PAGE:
So you want to grow garden fresh vegetables to make your favorite Mexican dishes. Where do you start? Simply looking at seed packets in catalogs or local nurseries will not get the job done. One must garden smartly if economical production and utilization are expected.

First, determine where to put the garden. If you are an "ole timer," you may need to think in terms of garden relocation. The major consideration for garden placement is sunlight. All vegetables require some sunlight; the most popular vegetables require full sun. "Full" sun means at least 8 hours of intense, direct exposure. If such exposure is not received by crops such as tomatoes, peppers and squash (vegetables that contain seed), the plants grow spindly, they have weak stems, drop blooms and are generally nonproductive.

Some gardeners believe shading is beneficial, but remember that commercial vegetable producers never shade crops. Crops such as lettuce, onions and garlic tolerate shady conditions, but even those produce better in full sun. Use shade-tolerant crops for planting between larger growing vegetables such as tomatoes. During the early establishment period of a crop such as tomatoes, leave several feet of vacant space between transplants in which short, fast-maturing, shade-tolerant vegetables can be produced.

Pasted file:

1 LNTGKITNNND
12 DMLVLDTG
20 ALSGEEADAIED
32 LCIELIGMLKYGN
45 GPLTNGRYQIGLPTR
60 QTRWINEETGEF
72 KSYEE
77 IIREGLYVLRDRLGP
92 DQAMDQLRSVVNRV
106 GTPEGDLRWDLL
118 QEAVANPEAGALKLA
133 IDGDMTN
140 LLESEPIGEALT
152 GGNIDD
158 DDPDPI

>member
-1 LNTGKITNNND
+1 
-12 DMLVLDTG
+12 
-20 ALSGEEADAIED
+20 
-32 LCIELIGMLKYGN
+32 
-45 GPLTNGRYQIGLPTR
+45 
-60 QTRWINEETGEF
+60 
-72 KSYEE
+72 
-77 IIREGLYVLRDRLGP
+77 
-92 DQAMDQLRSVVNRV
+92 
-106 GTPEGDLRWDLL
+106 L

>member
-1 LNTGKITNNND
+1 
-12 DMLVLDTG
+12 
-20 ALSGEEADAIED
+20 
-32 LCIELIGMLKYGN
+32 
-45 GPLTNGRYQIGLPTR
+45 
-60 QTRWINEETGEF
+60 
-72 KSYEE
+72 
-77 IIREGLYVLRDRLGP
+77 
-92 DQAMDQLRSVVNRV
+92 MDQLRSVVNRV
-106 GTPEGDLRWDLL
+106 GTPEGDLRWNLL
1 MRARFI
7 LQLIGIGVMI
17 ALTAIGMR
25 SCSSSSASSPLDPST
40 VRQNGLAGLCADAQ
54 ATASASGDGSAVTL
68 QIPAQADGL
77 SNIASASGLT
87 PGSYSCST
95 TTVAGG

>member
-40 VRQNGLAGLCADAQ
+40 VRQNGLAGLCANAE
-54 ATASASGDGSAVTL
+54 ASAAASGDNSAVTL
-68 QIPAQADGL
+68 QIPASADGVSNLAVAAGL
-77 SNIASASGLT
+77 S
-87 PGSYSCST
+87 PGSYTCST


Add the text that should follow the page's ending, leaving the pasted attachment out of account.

Do not locate the garden within 6 feet of hedges, shrubs or trees. Not only do these larger, more permanent plants compete for light, but they also gobble up nutrients and water necessary for healthy vegetables.

Another consideration in garden location is availability of water. Mother Nature does not always provide rain when needed. At least 1 inch of rain or supplemental watering is required per week.